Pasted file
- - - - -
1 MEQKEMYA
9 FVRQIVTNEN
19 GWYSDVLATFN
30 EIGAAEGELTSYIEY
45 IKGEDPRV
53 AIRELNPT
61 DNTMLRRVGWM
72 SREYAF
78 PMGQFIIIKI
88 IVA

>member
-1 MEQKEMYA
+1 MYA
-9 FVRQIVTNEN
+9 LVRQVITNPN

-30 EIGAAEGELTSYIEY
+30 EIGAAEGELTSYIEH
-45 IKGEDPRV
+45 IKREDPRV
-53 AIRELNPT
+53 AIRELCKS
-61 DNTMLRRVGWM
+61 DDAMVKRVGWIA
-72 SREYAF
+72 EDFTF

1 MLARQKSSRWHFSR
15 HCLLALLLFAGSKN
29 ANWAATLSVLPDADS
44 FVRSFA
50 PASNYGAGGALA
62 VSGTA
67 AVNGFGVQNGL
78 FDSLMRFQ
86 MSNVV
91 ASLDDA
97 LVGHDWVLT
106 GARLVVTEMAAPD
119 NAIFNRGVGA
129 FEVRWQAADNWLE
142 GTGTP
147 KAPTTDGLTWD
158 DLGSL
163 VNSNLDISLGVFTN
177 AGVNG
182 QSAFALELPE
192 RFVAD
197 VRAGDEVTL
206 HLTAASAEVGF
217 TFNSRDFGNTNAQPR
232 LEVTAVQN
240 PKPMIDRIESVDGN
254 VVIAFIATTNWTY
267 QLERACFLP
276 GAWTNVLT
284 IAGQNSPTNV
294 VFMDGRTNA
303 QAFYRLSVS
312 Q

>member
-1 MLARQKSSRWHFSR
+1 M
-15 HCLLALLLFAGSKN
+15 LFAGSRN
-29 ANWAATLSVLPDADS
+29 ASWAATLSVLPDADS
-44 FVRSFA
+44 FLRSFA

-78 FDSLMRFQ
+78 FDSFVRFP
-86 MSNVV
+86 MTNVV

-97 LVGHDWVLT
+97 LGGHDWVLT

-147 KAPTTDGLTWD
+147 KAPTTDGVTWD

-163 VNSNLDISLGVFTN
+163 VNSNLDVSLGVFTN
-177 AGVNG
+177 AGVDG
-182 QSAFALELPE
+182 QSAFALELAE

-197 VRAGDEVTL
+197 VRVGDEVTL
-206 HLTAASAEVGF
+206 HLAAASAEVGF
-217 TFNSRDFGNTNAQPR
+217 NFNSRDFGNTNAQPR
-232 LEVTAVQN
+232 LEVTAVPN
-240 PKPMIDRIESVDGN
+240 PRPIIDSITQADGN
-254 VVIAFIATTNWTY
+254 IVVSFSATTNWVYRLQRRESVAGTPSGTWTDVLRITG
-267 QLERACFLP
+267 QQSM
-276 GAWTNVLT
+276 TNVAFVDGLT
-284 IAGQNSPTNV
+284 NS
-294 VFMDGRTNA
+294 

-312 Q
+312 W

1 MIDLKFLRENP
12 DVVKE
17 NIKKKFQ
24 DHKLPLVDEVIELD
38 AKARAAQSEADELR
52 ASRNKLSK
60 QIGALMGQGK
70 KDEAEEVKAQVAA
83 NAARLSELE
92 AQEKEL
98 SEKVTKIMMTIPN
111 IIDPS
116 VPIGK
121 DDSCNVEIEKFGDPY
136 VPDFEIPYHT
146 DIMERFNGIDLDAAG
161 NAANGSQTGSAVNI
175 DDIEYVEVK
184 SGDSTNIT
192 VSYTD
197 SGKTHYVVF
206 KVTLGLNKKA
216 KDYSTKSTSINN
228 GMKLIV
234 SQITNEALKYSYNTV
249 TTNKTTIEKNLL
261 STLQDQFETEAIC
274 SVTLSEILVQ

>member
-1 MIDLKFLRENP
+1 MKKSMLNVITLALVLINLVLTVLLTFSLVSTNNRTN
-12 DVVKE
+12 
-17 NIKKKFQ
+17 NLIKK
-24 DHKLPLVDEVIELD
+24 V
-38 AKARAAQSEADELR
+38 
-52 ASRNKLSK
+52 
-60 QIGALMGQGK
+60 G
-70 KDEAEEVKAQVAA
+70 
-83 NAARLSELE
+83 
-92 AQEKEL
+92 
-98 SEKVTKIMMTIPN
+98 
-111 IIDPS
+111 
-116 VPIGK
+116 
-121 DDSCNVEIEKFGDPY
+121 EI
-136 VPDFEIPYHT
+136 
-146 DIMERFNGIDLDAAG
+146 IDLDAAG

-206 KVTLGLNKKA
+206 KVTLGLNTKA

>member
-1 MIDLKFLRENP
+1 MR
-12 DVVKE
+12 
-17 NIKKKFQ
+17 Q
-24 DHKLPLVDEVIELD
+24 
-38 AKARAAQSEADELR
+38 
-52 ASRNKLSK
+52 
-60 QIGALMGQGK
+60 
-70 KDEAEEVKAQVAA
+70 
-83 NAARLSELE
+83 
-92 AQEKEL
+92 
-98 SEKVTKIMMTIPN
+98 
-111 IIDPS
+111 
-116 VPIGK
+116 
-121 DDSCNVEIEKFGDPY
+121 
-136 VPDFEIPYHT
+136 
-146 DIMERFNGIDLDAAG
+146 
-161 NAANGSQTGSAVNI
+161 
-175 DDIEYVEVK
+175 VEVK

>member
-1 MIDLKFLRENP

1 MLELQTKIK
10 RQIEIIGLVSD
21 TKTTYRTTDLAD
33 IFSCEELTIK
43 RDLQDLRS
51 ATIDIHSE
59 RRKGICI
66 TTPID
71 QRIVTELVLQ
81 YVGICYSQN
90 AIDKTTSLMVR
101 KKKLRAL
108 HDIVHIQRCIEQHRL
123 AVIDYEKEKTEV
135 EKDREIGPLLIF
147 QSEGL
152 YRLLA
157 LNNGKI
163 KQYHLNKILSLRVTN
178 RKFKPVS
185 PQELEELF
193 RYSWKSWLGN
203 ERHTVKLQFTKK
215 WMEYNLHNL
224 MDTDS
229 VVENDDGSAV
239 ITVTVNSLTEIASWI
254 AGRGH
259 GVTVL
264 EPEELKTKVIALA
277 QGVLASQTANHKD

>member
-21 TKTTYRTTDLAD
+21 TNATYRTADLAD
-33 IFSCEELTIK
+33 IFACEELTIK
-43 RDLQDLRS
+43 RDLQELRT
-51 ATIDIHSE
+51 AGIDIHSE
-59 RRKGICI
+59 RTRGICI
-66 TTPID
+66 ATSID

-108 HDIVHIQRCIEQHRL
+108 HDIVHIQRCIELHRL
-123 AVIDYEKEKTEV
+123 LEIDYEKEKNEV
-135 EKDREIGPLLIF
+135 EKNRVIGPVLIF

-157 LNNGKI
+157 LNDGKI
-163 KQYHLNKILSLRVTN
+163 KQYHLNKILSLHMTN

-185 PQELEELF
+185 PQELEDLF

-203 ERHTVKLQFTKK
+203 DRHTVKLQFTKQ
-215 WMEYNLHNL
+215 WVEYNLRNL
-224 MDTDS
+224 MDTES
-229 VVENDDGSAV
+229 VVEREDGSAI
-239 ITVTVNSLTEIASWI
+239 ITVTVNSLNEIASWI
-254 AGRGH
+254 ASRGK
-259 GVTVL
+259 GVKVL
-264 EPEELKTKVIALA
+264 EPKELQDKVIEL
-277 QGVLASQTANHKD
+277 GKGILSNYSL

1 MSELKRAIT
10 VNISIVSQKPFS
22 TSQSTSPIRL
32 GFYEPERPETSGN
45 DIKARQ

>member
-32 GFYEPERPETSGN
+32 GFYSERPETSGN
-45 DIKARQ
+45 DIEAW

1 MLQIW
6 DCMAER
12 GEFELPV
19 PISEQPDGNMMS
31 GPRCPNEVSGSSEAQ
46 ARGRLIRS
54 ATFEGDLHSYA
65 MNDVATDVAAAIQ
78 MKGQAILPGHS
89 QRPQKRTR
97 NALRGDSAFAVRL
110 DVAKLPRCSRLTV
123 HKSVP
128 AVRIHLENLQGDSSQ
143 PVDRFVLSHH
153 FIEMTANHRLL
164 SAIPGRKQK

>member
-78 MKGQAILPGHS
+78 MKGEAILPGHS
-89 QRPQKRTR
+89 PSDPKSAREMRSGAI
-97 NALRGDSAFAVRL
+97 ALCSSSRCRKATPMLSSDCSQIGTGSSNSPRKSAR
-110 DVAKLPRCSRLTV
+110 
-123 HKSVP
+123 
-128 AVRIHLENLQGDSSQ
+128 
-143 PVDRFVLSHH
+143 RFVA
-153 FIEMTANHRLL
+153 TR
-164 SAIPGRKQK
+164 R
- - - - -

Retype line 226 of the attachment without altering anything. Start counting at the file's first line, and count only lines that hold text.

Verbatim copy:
185 PQELEELF